Updated: Nov 25, 2021
Mark chapter 4 is a bit of a turning point in his gospel. In chapters 2 and 3, Jesus begins to experience some opposition. This is a foreshadowing of the opposition that would lead to Jesus’ death on the cross.
However, we also notice in chapter 3 that great multitudes are following Him. Despite some critics and those who have questioned Him (ref. 3:7) multitudes continue to gather to Him. Again, in chapter 4, Mark brings to our attention that multitudes are still following Him.
Mark 4: 1
And again He began to teach by the sea. And a great multitude was gathered to Him, so that He got into a boat and sat in it on the sea; and the whole multitude was on the land facing the sea.
This time as the crowds gather to hear Him, Jesus begins to teach them in parables. Chapter 4 contains four parables, the Parable of the Sower, a Light Under a Basket, Growing Seed, and the Mustard Seed. Each of these parables are about the kingdom of God—a theme that Mark has been developing through His gospel.
Why does Jesus teach in parables? What can we understand from His teaching?
Jesus begins with a call to “listen” (ref. 4:3) “Listen! Behold, a sower went out to sow.” We also see that this section of teaching as Mark records is bookended with the word “hear”.
And with many such parables, He spoke the word to them as they were able to hear it.
One of the first things we can notice, as we come to this section of teaching, is that Jesus wants His hearers (and us) to listen to His words intently, to seek to understand, and to perceive what He is teaching.
Mark has arranged these parables, or teachings of Jesus, in His gospel for a specific purpose. Notice that these are not all of the parables that Jesus taught, “And with many such parables He spoke the word to them…” (ref. 4:33). Mark has included these four parables for a specific purpose. I believe he has arranged these to help us understand God’s kingdom, Jesus’ work in establishing God’s kingdom, and our part in the story of His kingdom. To understand this, we will need to listen intently.
Perceive, Understand, Forgiveness
In the Parable of the Sower, the first parable Mark shares with us, Jesus says something very curious.
“…‘Seeing they may see and not perceive, And hearing they may hear and not understand; Lest they should turn, And their sins be forgiven them.’ ””
Is this consistent with the whole of the gospel? The Scriptures teach us the Lord's desire for all people to come to repentance.
2 Peter 3:9
The Lord is not slack concerning His promise, as some count slackness, but is longsuffering toward us, not willing that any should perish but that all should come to repentance.
Jesus is quoting from the prophet Isaiah, something Jesus’ hearers on this day would have recognized.
Also I heard the voice of the Lord, saying: “Whom shall I send, And who will go for Us?” Then I said, “Here am I! Send me.” And He said, “Go, and tell this people: ‘Keep on hearing, but do not understand; Keep on seeing, but do not perceive.’ “Make the heart of this people dull, And their ears heavy, And shut their eyes; Lest they see with their eyes, And hear with their ears, And understand with their heart, And return and be healed.”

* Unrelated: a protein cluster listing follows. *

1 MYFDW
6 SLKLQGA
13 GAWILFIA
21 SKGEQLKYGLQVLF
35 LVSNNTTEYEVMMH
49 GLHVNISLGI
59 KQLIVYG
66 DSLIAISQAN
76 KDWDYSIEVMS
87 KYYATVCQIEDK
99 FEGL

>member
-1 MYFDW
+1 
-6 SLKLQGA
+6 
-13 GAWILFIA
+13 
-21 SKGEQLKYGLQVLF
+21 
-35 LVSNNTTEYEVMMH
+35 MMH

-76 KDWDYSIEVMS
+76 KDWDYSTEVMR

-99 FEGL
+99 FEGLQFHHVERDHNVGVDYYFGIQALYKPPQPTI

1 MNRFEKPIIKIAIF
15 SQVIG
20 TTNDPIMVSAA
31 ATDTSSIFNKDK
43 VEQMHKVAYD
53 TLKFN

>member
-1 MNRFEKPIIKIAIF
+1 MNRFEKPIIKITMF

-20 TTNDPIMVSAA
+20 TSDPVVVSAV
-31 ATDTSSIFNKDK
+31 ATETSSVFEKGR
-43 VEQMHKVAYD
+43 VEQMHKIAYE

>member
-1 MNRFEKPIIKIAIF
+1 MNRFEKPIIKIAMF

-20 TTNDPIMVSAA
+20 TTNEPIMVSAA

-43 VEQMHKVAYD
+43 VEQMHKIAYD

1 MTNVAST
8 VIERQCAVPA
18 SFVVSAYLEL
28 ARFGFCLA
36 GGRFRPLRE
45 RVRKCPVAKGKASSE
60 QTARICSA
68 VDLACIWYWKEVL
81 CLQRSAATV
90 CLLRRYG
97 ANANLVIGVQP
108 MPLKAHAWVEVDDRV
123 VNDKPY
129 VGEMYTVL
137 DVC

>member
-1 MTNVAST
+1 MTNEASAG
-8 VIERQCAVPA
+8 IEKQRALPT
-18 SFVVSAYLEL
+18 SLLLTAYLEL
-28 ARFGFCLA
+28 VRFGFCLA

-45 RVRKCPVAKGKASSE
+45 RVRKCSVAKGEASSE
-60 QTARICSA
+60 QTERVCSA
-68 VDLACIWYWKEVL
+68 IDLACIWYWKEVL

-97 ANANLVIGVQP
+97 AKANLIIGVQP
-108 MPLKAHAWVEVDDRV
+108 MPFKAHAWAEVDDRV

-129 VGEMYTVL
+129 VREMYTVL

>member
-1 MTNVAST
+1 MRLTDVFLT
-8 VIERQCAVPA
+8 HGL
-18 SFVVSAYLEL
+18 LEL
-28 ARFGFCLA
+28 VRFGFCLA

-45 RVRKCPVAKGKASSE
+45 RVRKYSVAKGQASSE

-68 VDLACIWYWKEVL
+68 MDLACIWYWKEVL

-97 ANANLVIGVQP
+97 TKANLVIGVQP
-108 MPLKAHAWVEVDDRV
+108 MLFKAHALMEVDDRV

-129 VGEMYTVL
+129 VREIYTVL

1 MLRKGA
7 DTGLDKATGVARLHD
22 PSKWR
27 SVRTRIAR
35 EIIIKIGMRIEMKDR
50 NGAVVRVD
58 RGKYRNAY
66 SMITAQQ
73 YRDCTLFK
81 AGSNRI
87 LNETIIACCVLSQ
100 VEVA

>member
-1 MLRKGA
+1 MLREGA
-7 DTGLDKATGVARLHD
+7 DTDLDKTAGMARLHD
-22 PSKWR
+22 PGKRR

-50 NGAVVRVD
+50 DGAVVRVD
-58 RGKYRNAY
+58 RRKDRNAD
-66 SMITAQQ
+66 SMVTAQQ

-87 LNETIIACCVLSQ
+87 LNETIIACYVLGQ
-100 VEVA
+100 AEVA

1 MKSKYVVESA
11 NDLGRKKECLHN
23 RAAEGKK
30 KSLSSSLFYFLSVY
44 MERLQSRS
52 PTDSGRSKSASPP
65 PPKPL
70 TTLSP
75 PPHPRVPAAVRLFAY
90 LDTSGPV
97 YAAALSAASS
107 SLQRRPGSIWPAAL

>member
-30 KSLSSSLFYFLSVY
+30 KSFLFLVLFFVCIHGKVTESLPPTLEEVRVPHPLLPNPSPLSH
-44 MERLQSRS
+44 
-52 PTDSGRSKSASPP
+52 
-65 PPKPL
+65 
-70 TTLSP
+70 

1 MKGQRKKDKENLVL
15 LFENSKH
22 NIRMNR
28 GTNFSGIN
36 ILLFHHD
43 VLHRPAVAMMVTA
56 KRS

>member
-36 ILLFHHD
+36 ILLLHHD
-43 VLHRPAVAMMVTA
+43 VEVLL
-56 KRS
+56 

In the first five chapters of Isaiah, we read about the wickedness of Judah. We read about their sinfulness, how God has cultivated and provided fertile ground for them yet they have failed to produce fruit.
It’s interesting to note that in chapter 5 of Isaiah, we read of God’s vineyard and how God had tended to the vineyard. As we compare this to the parable Jesus is speaking in Mark 4 of the Sower, the parallels start to be seen. The prophet Isaiah is speaking about the judgment of God that is coming upon Judah and Jerusalem because of their rebellion to His word. They have closed their ears, they have shut their eyes, and despite the prophet‘s call to repentance, they will not turn to be healed. This is not God’s desire, but it is a pattern we often see. God’s word can draw us to Him or in our rebellion it can push us away from Him so that we close our ears and we close our eyes to His word.
Not much has changed in the hearts of people. Jesus, speaking in Mark 4, understands His words are going to draw some to Him whereas others will close their hearts to the gospel of the kingdom of God, they will not turn and be forgiven.
Able to Hear
Some desired to hear the words of our Lord. They desired to know more, they sought for understanding.
And with many such parables He spoke the word to them as they were able to hear it. But without a parable He did not speak to them. And when they were alone, He explained all things to His disciples.
Some were open, they were ready to hear all that Jesus had to say. They sought to understand the mysteries of the kingdom of God. Jesus said in the Parable of the Light Under a Basket “Take heed what you hear. With the same measure you use, it will be measured to you; and to you who hear, more will be given.” (ref. 4:24). In the context of this parable, Jesus is saying, listen carefully to my words and seek to understand them, the more you do, the more understanding you will receive. The word of the Lord is true (ref. Jn. 17:17), they are words of lif